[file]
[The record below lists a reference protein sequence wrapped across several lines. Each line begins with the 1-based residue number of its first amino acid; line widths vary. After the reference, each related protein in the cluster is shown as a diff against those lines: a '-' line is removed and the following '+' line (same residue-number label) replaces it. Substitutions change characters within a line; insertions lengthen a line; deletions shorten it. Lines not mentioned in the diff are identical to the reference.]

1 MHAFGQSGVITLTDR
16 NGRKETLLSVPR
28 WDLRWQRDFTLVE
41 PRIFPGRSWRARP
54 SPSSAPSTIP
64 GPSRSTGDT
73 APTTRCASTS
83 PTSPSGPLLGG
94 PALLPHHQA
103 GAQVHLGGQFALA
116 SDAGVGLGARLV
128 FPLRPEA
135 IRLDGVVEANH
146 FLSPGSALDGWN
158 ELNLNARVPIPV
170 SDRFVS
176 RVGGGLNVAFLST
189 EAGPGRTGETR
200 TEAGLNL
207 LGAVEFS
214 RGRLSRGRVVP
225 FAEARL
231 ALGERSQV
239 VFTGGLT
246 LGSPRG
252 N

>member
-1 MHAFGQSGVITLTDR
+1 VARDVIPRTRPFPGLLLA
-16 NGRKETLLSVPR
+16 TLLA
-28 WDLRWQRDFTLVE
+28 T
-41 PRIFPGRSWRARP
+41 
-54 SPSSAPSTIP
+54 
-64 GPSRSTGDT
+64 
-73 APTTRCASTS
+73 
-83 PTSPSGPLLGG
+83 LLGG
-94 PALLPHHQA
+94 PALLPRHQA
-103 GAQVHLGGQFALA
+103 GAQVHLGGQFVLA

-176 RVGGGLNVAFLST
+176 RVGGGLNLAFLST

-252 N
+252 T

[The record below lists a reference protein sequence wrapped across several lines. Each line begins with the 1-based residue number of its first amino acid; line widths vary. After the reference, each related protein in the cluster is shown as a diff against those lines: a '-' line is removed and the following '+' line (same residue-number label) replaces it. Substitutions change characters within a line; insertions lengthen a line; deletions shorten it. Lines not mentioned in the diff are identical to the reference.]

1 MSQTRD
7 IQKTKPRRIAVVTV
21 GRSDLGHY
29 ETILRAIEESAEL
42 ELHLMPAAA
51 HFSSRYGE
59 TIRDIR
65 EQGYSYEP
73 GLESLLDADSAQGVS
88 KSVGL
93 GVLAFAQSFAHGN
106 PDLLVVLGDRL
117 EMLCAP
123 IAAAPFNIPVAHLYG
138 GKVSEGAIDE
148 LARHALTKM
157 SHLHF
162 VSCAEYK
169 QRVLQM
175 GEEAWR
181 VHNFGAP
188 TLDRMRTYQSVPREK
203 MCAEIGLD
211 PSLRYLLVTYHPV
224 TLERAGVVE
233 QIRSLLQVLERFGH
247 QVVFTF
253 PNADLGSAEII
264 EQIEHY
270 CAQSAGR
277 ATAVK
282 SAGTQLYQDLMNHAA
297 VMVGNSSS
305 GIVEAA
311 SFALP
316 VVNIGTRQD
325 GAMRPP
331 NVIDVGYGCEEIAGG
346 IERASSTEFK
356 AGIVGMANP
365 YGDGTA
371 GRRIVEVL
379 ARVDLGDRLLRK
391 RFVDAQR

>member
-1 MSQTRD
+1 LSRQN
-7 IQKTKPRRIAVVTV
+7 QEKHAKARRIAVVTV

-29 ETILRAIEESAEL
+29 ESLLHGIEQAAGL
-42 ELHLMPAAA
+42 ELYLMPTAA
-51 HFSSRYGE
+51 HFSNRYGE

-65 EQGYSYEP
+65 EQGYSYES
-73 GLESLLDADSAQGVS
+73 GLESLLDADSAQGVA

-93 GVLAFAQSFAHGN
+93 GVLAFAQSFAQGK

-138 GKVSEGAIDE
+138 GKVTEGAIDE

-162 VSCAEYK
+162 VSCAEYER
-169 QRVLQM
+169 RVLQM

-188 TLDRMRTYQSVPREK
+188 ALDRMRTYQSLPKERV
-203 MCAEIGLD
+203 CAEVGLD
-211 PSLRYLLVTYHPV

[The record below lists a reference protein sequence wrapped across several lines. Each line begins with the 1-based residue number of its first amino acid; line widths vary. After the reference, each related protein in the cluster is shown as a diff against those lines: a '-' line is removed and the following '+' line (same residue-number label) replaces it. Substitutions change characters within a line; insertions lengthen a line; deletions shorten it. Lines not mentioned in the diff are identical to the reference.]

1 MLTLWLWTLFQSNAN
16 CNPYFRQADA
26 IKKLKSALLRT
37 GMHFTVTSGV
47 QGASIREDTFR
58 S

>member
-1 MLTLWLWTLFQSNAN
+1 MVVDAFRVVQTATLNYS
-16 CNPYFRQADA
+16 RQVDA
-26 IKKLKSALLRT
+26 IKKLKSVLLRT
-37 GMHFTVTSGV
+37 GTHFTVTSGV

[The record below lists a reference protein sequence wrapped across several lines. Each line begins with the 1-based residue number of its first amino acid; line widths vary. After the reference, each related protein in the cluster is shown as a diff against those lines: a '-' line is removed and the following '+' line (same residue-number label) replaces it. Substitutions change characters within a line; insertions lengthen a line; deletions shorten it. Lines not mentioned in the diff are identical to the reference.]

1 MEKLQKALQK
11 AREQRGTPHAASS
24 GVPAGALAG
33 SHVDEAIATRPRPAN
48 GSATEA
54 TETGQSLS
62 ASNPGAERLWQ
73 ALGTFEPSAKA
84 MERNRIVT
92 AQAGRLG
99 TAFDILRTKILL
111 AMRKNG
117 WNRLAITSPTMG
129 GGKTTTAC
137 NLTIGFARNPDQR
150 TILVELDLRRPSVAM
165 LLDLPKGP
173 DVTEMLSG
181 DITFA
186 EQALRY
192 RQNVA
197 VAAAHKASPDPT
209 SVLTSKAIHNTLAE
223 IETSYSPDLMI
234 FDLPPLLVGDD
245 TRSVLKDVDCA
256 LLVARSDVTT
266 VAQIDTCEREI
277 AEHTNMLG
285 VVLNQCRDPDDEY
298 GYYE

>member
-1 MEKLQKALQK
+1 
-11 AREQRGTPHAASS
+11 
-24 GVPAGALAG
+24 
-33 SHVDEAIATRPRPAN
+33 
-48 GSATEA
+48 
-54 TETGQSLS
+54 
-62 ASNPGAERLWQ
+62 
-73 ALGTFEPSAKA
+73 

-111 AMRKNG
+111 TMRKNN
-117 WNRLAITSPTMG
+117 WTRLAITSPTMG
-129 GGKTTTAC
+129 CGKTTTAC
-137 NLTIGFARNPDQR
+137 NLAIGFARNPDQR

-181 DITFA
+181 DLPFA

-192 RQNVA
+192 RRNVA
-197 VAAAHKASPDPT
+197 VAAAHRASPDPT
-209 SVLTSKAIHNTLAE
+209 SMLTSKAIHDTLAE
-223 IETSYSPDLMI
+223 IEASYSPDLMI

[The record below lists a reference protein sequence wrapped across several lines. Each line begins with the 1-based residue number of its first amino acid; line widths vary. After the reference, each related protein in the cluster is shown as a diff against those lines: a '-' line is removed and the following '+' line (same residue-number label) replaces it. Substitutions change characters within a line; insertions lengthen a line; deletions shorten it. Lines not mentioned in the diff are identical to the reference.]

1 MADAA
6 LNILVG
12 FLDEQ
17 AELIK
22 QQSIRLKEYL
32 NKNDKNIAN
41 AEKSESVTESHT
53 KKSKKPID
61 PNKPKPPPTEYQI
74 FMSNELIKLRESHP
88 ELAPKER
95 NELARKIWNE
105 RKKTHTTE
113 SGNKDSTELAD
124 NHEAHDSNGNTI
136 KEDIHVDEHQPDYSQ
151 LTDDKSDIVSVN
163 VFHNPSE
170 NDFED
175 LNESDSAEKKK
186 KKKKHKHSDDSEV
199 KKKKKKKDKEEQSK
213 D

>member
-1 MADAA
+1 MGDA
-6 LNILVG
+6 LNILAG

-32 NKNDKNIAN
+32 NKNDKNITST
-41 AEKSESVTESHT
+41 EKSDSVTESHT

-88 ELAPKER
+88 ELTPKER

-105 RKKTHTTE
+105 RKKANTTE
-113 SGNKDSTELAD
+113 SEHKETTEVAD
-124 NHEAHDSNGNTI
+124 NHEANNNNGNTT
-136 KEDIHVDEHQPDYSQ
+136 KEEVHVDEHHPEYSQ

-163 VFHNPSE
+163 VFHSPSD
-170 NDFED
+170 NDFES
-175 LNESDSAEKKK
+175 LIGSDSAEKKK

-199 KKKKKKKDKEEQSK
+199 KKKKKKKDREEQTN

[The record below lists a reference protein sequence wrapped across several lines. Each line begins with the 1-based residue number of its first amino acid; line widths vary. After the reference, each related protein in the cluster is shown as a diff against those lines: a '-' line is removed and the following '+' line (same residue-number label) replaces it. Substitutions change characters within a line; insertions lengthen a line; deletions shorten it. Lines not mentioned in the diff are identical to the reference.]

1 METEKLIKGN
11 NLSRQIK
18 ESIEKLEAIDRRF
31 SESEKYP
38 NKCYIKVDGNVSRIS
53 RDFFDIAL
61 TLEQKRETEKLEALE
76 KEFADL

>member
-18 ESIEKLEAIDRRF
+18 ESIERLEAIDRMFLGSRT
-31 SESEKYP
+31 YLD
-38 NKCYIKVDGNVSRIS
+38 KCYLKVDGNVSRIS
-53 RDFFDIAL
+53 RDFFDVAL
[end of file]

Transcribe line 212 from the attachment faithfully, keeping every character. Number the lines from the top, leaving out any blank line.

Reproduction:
12 FLDEQ